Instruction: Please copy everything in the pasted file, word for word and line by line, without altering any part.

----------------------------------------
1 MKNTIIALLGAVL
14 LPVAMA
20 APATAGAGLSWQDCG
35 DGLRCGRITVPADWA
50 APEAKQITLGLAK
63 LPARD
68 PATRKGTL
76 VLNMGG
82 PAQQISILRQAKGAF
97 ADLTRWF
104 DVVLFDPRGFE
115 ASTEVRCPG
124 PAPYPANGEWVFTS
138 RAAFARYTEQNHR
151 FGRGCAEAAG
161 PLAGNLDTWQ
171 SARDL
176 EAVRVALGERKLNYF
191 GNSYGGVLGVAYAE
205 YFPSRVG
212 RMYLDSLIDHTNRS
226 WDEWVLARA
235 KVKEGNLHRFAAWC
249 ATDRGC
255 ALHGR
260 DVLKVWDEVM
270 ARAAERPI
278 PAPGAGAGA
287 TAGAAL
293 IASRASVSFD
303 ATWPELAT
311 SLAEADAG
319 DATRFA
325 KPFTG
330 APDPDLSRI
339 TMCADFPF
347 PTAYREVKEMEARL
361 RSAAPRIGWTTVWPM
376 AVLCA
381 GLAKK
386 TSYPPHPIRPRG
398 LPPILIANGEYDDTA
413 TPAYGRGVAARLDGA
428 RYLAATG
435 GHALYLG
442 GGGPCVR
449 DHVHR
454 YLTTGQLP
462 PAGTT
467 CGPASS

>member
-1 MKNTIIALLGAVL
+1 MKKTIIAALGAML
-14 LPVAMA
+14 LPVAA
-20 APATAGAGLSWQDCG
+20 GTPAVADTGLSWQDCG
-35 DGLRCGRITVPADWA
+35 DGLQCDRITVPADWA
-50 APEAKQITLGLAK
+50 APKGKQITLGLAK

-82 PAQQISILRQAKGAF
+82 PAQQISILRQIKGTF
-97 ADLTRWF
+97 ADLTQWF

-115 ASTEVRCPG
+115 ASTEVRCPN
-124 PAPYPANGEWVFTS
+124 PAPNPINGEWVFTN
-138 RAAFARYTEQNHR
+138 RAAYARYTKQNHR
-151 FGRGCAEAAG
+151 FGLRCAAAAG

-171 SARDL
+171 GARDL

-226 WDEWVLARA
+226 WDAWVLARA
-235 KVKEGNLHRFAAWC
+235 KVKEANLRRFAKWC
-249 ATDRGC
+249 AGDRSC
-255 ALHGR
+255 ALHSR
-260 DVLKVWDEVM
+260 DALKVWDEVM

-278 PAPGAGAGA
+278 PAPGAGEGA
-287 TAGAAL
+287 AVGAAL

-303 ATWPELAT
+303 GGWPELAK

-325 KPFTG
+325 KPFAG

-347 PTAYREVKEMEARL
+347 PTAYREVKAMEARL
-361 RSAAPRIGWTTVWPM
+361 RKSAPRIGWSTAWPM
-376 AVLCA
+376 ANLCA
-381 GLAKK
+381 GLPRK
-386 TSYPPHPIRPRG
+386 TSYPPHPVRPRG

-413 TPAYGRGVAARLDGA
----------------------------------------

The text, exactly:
1 MKNTIIALLGAVL
14 LPVAMA
20 APATAGAGLSWQDCG
35 DGLRCGRITVPADWA
50 APEAKQITLGLAK
63 LPARD
68 PATRKGTL
76 VLNMGG
82 PAQQISILRQAKGAF
97 ADLTRWF
104 DVVLFDPRGFE
115 ASTEVRCPG
124 PAPYPANGEWVFTS
138 RAAFARYTEQNHR
151 FGRGCAEAAG
161 PLAGNLDTWQ
171 SARDL
176 EAVRVALGERKLNYF
191 GNSYGGVLGVAYAE
205 YFPSRVG
212 RMYLDSLIDHTNRS
226 WDEWVLARA
235 KVKEGNLHRFAAWC
249 ATDRGC
255 ALHGR
260 DVLKVWDEVM
270 ARAAERPI
278 PAPGAGAGA
287 TAGAAL
293 IASRASVSFD
303 ATWPELAT
311 SLAEADAG
319 DATRFA
325 KPFTG
330 APDPDLSRI
339 TMCADFPF
347 PTAYREVKEMEARL
361 RSAAPRIGWTTVWPM
376 AVLCA
381 GLAKK
386 TSYPPHPIRPRG
398 LPPILIANGEYDDTA
413 TPAYGRGVAARLDGA
428 RYLAATG
435 GHALYLG
442 GGGPCVR
449 DHVHR
454 YLTTGQLP
462 PAGTT
467 CGPASS

>member
-1 MKNTIIALLGAVL
+1 MKKTIIAALGAML
-14 LPVAMA
+14 LPVAA
-20 APATAGAGLSWQDCG
+20 GTPAVADTGLSWQDCG
-35 DGLRCGRITVPADWA
+35 DGLQCDRITVPADWA
-50 APEAKQITLGLAK
+50 APKGKQITLGLAK

-82 PAQQISILRQAKGAF
+82 PAQQISILRQIKGTF
-97 ADLTRWF
+97 ADLTQWF

-115 ASTEVRCPG
+115 ASTEVRCPN
-124 PAPYPANGEWVFTS
+124 PAPNPINGEWVFTN
-138 RAAFARYTEQNHR
+138 RAAYARYTKQNHR
-151 FGRGCAEAAG
+151 FGLRCAAAAG

-171 SARDL
+171 GARDL

-226 WDEWVLARA
+226 WDAWVLARA
-235 KVKEGNLHRFAAWC
+235 KVKEANLRRFAKWC
-249 ATDRGC
+249 AGDRSC
-255 ALHGR
+255 ALHSR
-260 DVLKVWDEVM
+260 DALKVWDEVM

-278 PAPGAGAGA
+278 PAPGAGEGA
-287 TAGAAL
+287 AVGAAL

-303 ATWPELAT
+303 GGWPELAK

-325 KPFTG
+325 KPFAG

-347 PTAYREVKEMEARL
+347 PTAYREVKAMEARL
-361 RSAAPRIGWTTVWPM
+361 RKSAPRIGWSTAWPM
-376 AVLCA
+376 ANLCA
-381 GLAKK
+381 GLPRK
-386 TSYPPHPIRPRG
+386 TSYPPHPVRPRG

-413 TPAYGRGVAARLDGA